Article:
If I was sitting at my desk ten years ago thinking that in 2014 I would be tutoring a third year undergrad student in Behavioural Sciences Statistics, I would have said that I was nuts, out of my mind, just plain crazy–off my rocker. Well, I was asked to do just that, tutor a student who is desperate to pass his course today. He asked anyone out there who could help him out with his course work, with the lure of money per hour–to boot. With so little time in his semester left, and his current grade of less than a passing mark, the pressure was great. But I surprised myself, and luckily for the student, his last exam on “Analyses of Variance” with the focus on the computational aspects of working the data rather than focusing on definitions, paid off with a whopping 93 percent mark! So with just a few weeks left, the challenge is to pull off an academic passing mark for him in his Stats class during the finals.
Okay, Stats is not for everyone, and if you want pass and graduate in just about any academic study, you need Statistics. I remember how hard it was for me when I first sat in a first year Statistics course–my eyes glazed over, my head was spinning, and at the end of each class I felt that I wanted to throw myself out a window, even if it was on the ground floor. I Kept at it, working though the problems, memorizing the new language, and dealing with Maths at a higher than normal level than what I was used to. By the time I was in my Forth Year, I had Stats under my belt–my grade for that class was a cool “A+.” I actually started liking it, using it, even today I post stuff on forums that requires me to turn raw data into pretty drawings (graphs) and columns of numbers (descriptive passages) so everyone can understand my argument.
The trials of tutoring Statistics in this case had two issues that I had to overcome. First, was answering a letter from the Student’s instructor that I was capable, and qualified to teach Statistics. I guess when the call came asking for anyone who would tutor Statistics, there were not that many takers. And I understood the vetting process becuase there are rumours of unqualified tutors who took students’ money and taught next to nothing throughout the years. I passed the vetting process, and was given flying recommendations! Second, whether I was up to challenge to actually teach it becuase it has been a while since I last stepped into a Statistics classroom, and that kept haunting me until I started the lessons. I guess it is different when you went through the courses and survived, but I still have this “I’m still a student” complex that keeps me from standing up and say “I am a Statistician!” Yikes, even just now that sent shivers up my spine. LOL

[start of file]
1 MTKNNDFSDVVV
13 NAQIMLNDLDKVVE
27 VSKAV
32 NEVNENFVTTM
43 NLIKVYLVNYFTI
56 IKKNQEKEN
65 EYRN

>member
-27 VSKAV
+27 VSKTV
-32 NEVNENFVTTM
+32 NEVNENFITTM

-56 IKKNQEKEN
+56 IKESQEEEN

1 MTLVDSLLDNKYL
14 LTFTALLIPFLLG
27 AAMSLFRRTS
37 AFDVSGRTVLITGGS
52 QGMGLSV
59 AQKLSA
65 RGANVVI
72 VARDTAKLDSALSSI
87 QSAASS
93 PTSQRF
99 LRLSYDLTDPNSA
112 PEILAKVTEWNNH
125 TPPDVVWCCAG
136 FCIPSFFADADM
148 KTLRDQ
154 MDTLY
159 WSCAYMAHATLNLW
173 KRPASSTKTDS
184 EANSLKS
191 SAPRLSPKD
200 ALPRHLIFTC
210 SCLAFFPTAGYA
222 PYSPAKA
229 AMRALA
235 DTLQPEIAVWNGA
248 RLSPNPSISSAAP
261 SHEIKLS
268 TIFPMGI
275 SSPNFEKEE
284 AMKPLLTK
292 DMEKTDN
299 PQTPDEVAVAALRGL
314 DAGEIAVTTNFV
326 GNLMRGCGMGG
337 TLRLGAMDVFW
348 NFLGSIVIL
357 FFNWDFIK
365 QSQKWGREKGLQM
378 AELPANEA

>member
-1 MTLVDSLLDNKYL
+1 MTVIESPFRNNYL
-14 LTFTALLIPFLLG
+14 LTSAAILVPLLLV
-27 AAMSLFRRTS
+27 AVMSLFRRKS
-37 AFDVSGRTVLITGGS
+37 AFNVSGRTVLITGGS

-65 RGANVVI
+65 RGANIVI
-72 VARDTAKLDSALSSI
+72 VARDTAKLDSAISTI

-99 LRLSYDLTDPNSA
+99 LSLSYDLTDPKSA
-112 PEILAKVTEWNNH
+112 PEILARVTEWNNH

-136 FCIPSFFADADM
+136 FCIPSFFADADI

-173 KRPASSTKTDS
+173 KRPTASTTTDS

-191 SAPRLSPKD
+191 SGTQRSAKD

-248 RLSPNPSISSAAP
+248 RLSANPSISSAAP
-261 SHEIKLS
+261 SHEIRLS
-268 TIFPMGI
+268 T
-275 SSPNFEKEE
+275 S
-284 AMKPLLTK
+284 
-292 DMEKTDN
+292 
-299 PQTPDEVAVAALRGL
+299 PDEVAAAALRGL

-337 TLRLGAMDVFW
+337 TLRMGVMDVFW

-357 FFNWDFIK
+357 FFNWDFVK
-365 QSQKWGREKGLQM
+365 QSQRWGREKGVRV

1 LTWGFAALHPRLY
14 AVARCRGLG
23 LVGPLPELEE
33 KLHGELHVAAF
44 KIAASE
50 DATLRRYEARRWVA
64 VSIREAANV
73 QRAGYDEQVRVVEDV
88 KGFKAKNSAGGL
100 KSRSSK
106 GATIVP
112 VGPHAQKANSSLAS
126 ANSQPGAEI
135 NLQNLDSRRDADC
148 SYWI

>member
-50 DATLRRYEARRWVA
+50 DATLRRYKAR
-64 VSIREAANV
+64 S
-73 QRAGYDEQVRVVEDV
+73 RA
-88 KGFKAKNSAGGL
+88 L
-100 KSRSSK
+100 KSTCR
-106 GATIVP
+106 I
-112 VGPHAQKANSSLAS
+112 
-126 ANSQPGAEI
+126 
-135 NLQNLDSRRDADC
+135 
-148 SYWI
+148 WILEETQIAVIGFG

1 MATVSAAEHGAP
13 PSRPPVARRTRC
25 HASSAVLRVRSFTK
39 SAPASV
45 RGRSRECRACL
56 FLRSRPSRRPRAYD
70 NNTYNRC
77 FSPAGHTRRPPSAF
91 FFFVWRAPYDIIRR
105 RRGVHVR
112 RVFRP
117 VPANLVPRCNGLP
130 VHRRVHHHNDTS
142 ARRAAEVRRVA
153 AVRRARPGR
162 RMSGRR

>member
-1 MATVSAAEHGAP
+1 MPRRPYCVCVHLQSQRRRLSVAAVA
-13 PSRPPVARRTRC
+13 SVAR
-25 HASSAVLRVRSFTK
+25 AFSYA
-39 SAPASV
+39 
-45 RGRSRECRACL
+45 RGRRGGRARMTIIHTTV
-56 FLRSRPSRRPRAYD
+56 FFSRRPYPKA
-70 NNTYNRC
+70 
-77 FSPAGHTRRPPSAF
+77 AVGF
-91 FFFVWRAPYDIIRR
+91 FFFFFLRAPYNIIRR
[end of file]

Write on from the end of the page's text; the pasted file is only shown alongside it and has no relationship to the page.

I blew off the dust from off of my textbooks, and got a loaner-copy of the Student’s textbook so that I could re-acquaint myself with the course material–going over it whenever, wherever I could before I started the tutoring. Surprisingly most of it came back. Actually, it came flooding back to me, like a Star-Trek rerun. I was surprised at how much of it I retained.
We have had two sessions now, done over VOIP, and although he paid for only an hour on each session, I spent over three hours on the first day with him, and two on the last lesson. I felt it was necessary to go back to the basics and start from the beginning, understanding the whole concept of “Variance” in inferential statistics, and then going through the Maths manually with him until he got it. Yes, there was an Algebra lesson that took most of our time together on the first night. I remember the point when the “light bulb” went off. That “Eureka” moment.
We agreed to have three more sessions until he writes his final, which is just in a few weeks. Not much time to whip a mule into a racehorse, but I believe, and so does he, his last mark is a good indicator. Oh, the joys of being a student.